U.S. Environmental Protection Agency

JD Allen

New York Governor Andrew Cuomo and dozens of Long Island elected officials are calling on the Environmental Protection Agency to stop the Army Corp of Engineers’ plan to continue to dump dredged materials into Long Island Sound for the next 30 years.

U.S. Fish and Wildlife Service

A new study says one-third of all the tidal wetlands that surround Long Island Sound have disappeared since the 1880s. The Environmental Protection Agency calls the loss staggering.

A long-simmering dispute over dumping dredged materials from rivers and harbors into Long Island Sound has flared up again with a new federal plan to govern disposal sites.

Connecticut backs the disposal of materials in designated areas while New York state and environmental activists are calling for the reuse of sediments. Four sites in the Sound are used for disposal, with two set to close by April unless a management plan is approved, said Jean Brochi, a Long Island Sound project manager at the U.S. Environmental Protection Agency.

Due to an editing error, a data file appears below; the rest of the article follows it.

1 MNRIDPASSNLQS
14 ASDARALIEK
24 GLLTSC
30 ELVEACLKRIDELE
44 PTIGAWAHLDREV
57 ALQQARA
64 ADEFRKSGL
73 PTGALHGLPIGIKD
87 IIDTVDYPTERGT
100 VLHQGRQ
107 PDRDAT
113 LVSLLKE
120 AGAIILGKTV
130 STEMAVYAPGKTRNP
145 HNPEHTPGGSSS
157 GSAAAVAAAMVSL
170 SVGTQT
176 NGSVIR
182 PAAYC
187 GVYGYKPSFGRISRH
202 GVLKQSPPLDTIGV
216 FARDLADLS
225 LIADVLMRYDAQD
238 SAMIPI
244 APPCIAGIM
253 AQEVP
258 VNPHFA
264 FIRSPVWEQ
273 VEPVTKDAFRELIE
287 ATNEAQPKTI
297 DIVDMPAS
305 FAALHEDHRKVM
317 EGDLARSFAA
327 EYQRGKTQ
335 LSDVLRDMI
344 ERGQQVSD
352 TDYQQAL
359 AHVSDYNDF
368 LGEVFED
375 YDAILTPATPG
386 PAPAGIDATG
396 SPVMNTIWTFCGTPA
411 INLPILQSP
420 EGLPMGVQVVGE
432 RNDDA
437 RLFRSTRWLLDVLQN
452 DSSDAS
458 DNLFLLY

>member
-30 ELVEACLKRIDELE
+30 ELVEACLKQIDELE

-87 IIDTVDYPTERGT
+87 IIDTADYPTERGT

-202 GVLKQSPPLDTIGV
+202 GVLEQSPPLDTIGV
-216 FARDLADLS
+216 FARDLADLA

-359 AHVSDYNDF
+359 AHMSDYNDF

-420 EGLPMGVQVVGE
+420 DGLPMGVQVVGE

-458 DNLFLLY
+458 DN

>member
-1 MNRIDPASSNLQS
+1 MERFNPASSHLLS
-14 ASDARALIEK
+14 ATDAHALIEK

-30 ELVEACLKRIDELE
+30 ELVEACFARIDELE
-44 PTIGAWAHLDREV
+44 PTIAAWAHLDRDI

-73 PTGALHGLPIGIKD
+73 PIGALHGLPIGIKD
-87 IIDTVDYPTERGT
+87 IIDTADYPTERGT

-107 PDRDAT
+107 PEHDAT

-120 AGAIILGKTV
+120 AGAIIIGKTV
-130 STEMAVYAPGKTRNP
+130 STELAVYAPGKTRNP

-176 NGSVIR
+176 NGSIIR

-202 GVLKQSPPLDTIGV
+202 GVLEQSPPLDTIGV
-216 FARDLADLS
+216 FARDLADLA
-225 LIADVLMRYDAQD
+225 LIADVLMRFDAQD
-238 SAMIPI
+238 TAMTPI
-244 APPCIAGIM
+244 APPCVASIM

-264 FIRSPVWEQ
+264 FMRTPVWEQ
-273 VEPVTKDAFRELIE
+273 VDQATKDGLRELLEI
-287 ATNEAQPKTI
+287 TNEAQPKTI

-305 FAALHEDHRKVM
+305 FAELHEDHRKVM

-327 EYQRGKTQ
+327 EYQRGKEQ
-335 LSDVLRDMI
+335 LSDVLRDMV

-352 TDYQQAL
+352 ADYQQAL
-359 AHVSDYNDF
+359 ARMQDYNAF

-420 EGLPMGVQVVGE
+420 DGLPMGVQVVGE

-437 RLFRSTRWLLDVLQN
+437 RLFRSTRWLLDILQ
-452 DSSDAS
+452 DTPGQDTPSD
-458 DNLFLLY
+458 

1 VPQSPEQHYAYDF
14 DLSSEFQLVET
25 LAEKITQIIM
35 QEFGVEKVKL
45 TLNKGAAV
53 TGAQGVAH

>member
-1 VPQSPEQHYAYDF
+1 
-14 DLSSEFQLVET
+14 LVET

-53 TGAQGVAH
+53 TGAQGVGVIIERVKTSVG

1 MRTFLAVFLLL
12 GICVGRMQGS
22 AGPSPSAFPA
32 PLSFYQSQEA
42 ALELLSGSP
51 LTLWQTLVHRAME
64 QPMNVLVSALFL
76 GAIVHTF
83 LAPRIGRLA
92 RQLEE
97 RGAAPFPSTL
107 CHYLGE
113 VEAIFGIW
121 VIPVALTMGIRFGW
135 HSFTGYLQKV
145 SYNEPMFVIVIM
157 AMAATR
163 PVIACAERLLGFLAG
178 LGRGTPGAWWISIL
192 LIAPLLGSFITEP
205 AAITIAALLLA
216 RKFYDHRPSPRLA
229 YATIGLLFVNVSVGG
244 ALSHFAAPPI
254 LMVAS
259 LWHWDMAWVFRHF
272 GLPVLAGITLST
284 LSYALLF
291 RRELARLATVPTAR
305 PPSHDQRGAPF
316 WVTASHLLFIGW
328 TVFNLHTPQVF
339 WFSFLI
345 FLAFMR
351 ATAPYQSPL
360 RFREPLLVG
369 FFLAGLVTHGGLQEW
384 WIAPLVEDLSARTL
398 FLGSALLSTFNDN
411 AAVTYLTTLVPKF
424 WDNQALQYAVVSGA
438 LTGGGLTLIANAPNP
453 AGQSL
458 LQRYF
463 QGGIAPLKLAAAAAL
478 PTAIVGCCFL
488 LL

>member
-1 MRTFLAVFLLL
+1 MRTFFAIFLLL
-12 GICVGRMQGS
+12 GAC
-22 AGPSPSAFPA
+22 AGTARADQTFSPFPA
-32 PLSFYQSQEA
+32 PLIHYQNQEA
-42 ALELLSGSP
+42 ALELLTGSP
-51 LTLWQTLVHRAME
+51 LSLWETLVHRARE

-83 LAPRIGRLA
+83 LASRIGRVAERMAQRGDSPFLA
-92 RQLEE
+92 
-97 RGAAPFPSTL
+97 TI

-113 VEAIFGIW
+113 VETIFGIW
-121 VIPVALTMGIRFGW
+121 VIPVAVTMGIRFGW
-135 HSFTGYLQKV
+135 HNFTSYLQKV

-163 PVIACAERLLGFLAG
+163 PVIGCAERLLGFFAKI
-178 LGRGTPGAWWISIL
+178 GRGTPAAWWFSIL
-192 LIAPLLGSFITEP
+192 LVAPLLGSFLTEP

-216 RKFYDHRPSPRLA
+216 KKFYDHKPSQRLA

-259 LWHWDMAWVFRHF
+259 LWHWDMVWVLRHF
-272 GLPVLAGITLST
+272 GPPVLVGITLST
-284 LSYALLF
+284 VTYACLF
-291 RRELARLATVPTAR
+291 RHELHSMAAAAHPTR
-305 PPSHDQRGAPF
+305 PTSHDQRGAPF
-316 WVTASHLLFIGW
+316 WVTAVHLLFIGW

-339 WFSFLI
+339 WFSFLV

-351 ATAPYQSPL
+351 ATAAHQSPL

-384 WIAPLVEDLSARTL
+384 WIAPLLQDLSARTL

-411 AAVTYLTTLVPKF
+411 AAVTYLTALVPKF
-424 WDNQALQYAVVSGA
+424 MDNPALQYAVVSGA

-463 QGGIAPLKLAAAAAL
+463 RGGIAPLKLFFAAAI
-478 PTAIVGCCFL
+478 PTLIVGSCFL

EPA awards funds to help brownfield cleanups

Aug 14, 2014
Craig LeMoult

The U.S. Environmental Protection Agency awarded $1.6 million on Thursday in Connecticut to help clean up abandoned and contaminated properties, known as brownfields.

EPA seeks regulatory authority over streams & wetlands

Apr 21, 2014
Craig LeMoult

Tuesday is Earth Day, and once again, one of the key issues that people will be talking about is protecting our clean water. Last month, the U.S. Environmental Protection Agency proposed a rule change that would give the federal government regulatory authority over wetlands and streams. The advocacy group Environment Connecticut is about to kick off a door-to-door canvassing campaign to encourage people to support the rule change.